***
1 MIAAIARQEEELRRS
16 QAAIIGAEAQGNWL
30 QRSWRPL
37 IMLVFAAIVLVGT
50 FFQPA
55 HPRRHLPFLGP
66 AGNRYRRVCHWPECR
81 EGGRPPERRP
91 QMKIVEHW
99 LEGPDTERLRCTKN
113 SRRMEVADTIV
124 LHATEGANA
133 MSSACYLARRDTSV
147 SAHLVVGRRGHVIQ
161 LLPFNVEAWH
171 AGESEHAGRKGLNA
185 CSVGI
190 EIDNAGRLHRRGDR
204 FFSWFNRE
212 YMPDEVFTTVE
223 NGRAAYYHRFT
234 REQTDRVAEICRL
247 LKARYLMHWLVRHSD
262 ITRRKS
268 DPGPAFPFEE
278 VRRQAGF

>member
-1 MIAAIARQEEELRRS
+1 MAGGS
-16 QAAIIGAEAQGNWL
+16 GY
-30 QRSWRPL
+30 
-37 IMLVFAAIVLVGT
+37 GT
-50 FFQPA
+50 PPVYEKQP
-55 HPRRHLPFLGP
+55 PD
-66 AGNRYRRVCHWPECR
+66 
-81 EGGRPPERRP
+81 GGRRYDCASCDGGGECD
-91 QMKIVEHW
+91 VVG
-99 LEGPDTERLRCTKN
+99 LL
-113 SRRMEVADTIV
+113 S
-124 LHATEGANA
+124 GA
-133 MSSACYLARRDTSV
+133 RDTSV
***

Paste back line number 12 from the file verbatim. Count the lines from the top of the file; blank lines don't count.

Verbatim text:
124 LHATEGANA